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Dr. Clayton Teague Addresses Senate Committee on U.S. Leadership in Nanotechnology

New York, Feb 22, 2006

“With a total federal investment of more than $1 billion per year, the U.S. is the acknowledged world leader in nanotechnology research and development.”

So said Dr. Clayton Teague, director of the National Nanotechnology Coordination Office, in a testimony last week to the Senate Commerce, Science, and Transportation Committee. Dr. Teague detailed developments in nanotechnology, highlighting the activities of the National Nanotechnology Initiative (NNI)—collaborative program involving twenty-five federal agencies—in driving the United States to a position of leadership in nanotechnology research and development (R&D).

“The NNI leadership sees tremendous opportunity ahead,” said Dr. Teague. “We have a vigorous program underway to launch a new era in science and technology in the U.S., thanks to the support of the Administration and Congress. With continued support, the NNI will advance discoveries in medicine, energy, security, and other areas that will bring us closer to achieving some of our greatest national and societal goals.”

Nanotechnology, which refers to research and development at the atomic, molecular, and macromolecular levels, is expected to revolutionize all industry sectors. Control over a material at the nanoscale level allows scientists to alter the material’s properties, thus opening a multitude of potential innovative technologies. Dr. Teague’s testimony highlighted how nanotechnology could be used to transform the nation’s energy consumption: photovoltaic cells formed from nanoscale particles of semiconductor materials can be used to harness and convert sunlight into high efficiency electricity. Other emerging applications include employing “smart” bio-nanotubes to deliver drugs and genes to targeted areas of the human body, and an elevator—supported by cables made of carbon nanotubes—to outer space.

The emerging field has become one of the nation’s priorities for scientific research. Under the “American Competitiveness Initiative,” designed to position the United States at the forefront of scientific innovation, President George W. Bush provided increased funding to the National Science Foundation, a leading agency in the NNI, to fuel research in critical areas of innovation, including nanotechnology. The fiscal year 2007 federal nanotechnology budget will fund approximately 50 new interdisciplinary research teams to facilitate partnership between government, industry, and university researchers.

As advancements in the manufacture and applications of nanoscale materials are made, standards are needed to facilitate the progress and commercialization of the many uses of nanotechnology. The American National Standards Institute (ANSI) established the ANSI Nanotechnology Standards Panel (ANSI-NSP) in 2004 to coordinate and promote the development of voluntary, consensus standards for nanotechnology applications. Dr. Teague serves as co-chair of the ANSI-NSP. Primary work areas of the panel include the standardization of nanotechnology nomenclature/terminology; materials properties; and testing, measurement and characterization procedures.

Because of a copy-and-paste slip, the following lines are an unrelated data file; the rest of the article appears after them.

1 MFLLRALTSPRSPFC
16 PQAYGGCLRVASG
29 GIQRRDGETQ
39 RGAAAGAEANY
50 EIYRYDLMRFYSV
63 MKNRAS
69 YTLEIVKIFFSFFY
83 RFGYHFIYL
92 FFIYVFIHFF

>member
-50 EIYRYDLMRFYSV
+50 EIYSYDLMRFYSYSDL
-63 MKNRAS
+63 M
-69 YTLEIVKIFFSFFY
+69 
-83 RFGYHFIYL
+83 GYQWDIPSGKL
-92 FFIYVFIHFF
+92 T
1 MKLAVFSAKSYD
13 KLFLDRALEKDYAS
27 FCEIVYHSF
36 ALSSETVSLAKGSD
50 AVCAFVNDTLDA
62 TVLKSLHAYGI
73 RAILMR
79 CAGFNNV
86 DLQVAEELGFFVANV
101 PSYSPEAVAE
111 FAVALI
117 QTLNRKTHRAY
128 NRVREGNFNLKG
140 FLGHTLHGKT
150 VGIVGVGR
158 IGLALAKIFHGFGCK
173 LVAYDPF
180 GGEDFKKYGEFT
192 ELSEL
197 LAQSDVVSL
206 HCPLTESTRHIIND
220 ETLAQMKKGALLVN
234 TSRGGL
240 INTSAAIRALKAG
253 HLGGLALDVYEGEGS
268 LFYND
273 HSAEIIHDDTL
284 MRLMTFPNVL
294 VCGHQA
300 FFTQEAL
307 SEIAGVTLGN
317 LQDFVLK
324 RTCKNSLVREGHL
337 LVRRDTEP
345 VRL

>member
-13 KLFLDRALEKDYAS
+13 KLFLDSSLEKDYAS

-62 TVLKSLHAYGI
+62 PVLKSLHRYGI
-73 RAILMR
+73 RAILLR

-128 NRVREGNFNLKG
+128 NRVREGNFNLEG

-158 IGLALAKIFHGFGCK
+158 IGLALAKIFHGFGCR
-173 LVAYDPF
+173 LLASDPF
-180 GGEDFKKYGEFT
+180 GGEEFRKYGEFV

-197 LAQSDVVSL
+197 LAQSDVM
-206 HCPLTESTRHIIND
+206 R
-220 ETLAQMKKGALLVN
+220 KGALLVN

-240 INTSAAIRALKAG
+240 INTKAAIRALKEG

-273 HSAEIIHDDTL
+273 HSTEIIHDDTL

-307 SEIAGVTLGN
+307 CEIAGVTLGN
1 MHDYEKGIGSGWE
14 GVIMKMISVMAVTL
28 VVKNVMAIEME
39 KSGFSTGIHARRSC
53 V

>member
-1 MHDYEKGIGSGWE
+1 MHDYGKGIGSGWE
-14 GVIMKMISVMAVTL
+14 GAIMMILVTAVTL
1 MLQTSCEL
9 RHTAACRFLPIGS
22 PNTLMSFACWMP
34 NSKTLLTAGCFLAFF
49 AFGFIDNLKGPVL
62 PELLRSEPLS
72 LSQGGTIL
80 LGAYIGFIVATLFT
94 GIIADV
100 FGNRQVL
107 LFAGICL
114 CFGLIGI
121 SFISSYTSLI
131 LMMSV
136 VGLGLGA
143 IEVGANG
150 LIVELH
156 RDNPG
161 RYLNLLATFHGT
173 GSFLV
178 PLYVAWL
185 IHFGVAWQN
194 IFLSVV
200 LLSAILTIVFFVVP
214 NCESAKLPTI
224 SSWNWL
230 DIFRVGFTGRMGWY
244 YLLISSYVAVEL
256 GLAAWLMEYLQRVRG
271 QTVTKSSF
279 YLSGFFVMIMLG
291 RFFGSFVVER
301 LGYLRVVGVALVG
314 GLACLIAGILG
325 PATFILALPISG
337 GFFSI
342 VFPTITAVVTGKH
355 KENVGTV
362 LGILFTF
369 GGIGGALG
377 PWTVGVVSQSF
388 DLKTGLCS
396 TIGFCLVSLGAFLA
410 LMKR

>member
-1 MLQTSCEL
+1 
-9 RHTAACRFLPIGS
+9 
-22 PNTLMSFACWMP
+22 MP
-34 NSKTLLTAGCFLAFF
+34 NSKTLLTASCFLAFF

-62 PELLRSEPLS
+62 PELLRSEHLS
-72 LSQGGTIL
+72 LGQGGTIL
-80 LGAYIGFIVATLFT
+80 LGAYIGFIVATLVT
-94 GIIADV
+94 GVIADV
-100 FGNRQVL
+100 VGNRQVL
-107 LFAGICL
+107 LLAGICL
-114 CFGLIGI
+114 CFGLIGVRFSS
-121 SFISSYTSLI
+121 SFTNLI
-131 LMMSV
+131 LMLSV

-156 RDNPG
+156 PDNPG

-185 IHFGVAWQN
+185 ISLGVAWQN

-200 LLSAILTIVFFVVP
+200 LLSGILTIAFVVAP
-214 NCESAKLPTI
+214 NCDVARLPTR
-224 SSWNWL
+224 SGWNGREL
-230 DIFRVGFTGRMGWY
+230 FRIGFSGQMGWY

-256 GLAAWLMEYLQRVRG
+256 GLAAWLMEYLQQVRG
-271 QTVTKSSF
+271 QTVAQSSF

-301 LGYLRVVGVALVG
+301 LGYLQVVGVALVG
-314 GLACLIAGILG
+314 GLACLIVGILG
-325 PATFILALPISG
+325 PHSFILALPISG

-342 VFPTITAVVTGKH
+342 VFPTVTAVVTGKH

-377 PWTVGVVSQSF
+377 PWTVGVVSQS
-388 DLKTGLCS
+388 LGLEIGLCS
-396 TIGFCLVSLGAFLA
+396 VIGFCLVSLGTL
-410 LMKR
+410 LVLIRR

In 2005, the International Organization for Standardization (ISO) established the ISO Technical Committee (TC) 229 Nanotechnologies to spearhead the development of international standards for this emerging field. ISO TC 229 created three working groups to advance standardization in the areas of terminology and nomenclature; metrology and characterization; and health, safety, and the environment. Under Dr. Teague’s guidance, the U.S. leads the working group on health, safety, and environmental aspects of nanotechnologies. [See related article, ISO Nanotechnologies TC 229 Meets in London].

In his address to the Senate, Dr. Teague emphasized the importance of international cooperation in nanotechnology standardization efforts.

“Because technological innovation is a global phenomenon . . . all countries will benefit from cooperating and coordinating efforts in many of the formative areas of nanotechnology R&D, such as technical norms and standards; intellectual property rights; environment, health, and safety; and education,” Dr. Teague said.

For information on becoming a member of the U.S. TAG to ISO TC 229 or the ANSI-NSP, contact Heather Benko, standards administrator (; 212.642.4912).

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